Sessions are a fascinating construct because of their dynamism. The boundaries grow in either direction in reaction to learning new information at runtime. This elastic nature comes at a cost when we increase the problem complexity to account for real software networks that are less friendly to event ordering.
In the world of Vegetable Towers, our fictitious company grew their capacity to understand consumer activity inside the store. With sessions, analysts could now track when each player entered the store, placed an item in their cart, but wandered away without making a purchase. Perhaps the player nearly bought the items in their cart, but ultimately decided it was just a bit too expensive. If sessions are computed with realtime streaming, the business team can play another angle, offering players a coupon to discount their order by 15% to entice a purchase on the spot.
Out of order events makes the problem much harder
When we look at where the complexity lies with respect to computing sessions over event streams, the tricky area is clearly the fact that session window boundaries grow in response to new information. What makes this especially difficult is the fact that event streams frequently deliver their messages in an out of order manner. Sometimes this is intentional - we might parallelize an event stream to increase the rate that consumers can read from it. Other times it’s incidental due to network or geographical reasons. AllOfR might be sitting in a car that her friend is driving, playing Vegetable Towers in the passenger seat. They could drive under a tunnel, cutting off network activity for a few minutes. AllOfR’s events will effectively lag behind for a bit until they come out of the tunnel and reconnect. Robust streaming systems need to be tolerant to receiving old events.
If we total up AllOfR’s event log thus far and order what we’ve seen, we come up with the following sequence:
We’ve determined, for a 10 minute timeout gap, that this sequence equates to 2 sessions:
2:30 - 2:34 and
3:03 - 3:16 for July 5th. Later in the day, we receive more activity for AllOfR:
By this point, you can probably see that the first two events constitute a new session, yielding 3 total sessions for our Australian friend:
2:30 - 2:34,
3:03 - 3:16, and
3:29 - 3:37. The last event, listed at
3:25, shows where stream disorder makes this problem super interesting - we’ve received an event that merges two existing sessions. We’ll go slow with how this works since this is the key to understanding sessions at an implementation level.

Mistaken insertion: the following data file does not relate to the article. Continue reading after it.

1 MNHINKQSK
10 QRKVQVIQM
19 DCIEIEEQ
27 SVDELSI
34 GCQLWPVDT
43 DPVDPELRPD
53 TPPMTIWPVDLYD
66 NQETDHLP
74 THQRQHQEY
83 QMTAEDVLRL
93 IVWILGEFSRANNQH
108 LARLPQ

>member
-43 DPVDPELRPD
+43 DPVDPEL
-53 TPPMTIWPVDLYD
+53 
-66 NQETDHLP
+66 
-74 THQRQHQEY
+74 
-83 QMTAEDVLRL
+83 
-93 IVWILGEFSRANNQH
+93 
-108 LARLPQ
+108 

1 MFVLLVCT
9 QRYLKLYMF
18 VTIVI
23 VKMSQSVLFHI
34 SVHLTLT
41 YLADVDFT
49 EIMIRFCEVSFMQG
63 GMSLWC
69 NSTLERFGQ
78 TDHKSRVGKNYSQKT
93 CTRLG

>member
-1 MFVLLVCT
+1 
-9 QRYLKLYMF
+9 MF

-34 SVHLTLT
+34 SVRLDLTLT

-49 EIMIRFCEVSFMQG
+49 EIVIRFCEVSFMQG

When we compute the timeout ranges for the two existing sessions, they turn out to be
2:53 - 3:26 and
3:19 - 3:47. Note that the ending boundary of the first session and the starting boundary of the second session overlap, indicating that any event falling into that time range is a part of both sessions. This is the first time in this article that we’ve seen a situation where an event belongs to two sessions.
3:25 falls into range for the first session, so we tack it on, yielding a session with bounds
2:53 - 3:25. This leaves us with two sessions that have overlapping boundaries, so we must merge them together into exactly one session, with boundaries
2:53 - 3:37.
Let’s look at our 3 original sessions interactively. Try adding the final event in the table to merge the latter two sessions together, watching how they combine in both their boundaries and purchase results.
An additional hoop to jump through during a merge is the matter of the session state. Sessions are usually reducing their contents down to a value based off an aggregate function, like sum, min, count and so forth. In our case, we’re aggregating to determine whether a transaction has been made. When two sessions merge together, their values need to be merged, too. This is sometimes referred to as a “super aggregation” - an aggregate of aggregates. This is a little quirky because sometimes a super aggregation function is the same as its derived aggregate functions, but sometimes not. For example, we merge two “count” aggregates by summing their values together, but we merge two “max” aggregates by taking the max of the two values.
Before we move onto the discussion of how sessions can be implemented in streaming architectures, let’s pause to interactively work with a richer data set. The dataset below spans multiple session keys over a wider range of time.